UCLA has raised 11 national championship banners and Mick Cronin has them in contention to win another. The Bruins return all of its major contributors from a Final Four run in 2021 while adding a potential Top-5 pick in Peyton Watson. He’s a long, rangy wing who can navigate screens and play help-side defense at a high level. On offense, Watson displays some impressive shake as a ball-handler on self-created jumpers. UCLA is an ideal development spot for him to play a key role, while not yielding a large responsibility from the jump. His two-way ability is sought after by NBA organizations every season.

Patrick Baldwin Jr., a highly coveted recruit, becomes the first Top-5 prospect since 2008 to sign with a mid-major program. He’s staying home to play for his father at UW-Wisconsin where he’ll be asked to run the offense. His feel for the game, elite shooting and passing tools make him one of the higher floor prospects in the draft. Baldwin doesn’t have the quickest first step but is functionally athletic. He’ll be tested early on with matchups against Florida and Colorado in non-conference play. Those two games will give scouts an early glance at how Baldwin fairs in a high-usage role. 

The newly founded Overtime Elite league is well, a bit of an unknown. It recently finalized a 24-man roster with players from across the globe - whilst we still don’t know who they’re playing or any logistics. Jean Montero headlines the league as likely the only player to make the jump to the NBA next season. The Dominican point guard has terrific pace, shot-making skills and processing skills out of the pick-and-roll. Montero will be an important case study to see if OTE can positively benefit prospects in their draft year.

Projecting breakout college returners

Numerous prospects decided to return to college in an attempt of boosting their stock. I don’t have the time to dive into every player, so here’s an extended list of names that deserve recognition: Mike Miles (PG, TCU), Davonte Davis (PG, Arkansas), Keon Ellis (SG, Alabama), Bryan Antonie (SG, Villanova), Adam Flagler (SG, Baylor), Micah Peavy (SF, TCU), Jabari Walker (SF, Colorado), Keegan Murray (PF, Iowa) Walker Kessler (C, Auburn), and Mark Williams (C, Duke).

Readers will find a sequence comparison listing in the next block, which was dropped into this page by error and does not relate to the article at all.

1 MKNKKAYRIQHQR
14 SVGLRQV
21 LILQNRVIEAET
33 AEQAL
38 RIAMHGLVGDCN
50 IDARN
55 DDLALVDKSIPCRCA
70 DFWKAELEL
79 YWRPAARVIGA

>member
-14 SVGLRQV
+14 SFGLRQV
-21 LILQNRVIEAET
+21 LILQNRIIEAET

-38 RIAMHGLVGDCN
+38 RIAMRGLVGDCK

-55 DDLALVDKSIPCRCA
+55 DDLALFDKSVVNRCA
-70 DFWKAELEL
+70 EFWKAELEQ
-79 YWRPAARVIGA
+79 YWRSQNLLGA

Purdue shooting guard, Jaden Ivey, broke out onto the national scene with two monster performances against Ohio State (19 points) and North Texas (26 points) to end the season. He’s a plus spot-up shooter and makes explosive cuts as an off-ball mover. Ivey has a strong combination of switchability, active hands and motor that make him a problem for opposing offenses. Though he’s not much of a facilitator for others and needs to improve his shooting efficiencies. Ivey is an outside candidate for the National Player of the Year award with his role expected to bolster in 2021-22.

Bennedict Mathurin is back at Arizona after a strong freshman season where he posted averages of 10.8 points and 4.8 rebounds on 41-47-85 shooting splits. The 6-5 shooting guard would’ve likely gone in the first round, but he’s back for another year. Mathurin has a smooth jumper, quick first-step and defends well. He showed improvements as a self-creator with Canada in the U19 World Cup this past summer.

Kadary Richmond enters his sophomore season at Seton Hall after transferring from Syracuse. The lengthy guard can handle the ball, pressure the rim and force turnovers (3.1 steals per-40) on defense. Jim Boeheim’s zone defense is known to inflate steal numbers, so we’ll have to wait and see if his ball-hawk ability translates. Richmond frequently disappears off-ball, thus it’ll be vital for him to become at least a threat from three. He must improve as a scorer to solidify himself in first-round consideration.

Caleb Love, a Top-15 RSCI guy, didn’t live up to initial expectations in his first season at North Carolina. He was given opportunities to score, although he shot a horrendous 32-percent from the field and 27-percent from three. A lack of spacing in Roy Williams’ offense didn’t help his case, but the shot selection was bad. There’s still hope for the former top recruit who enters a make-or-break season.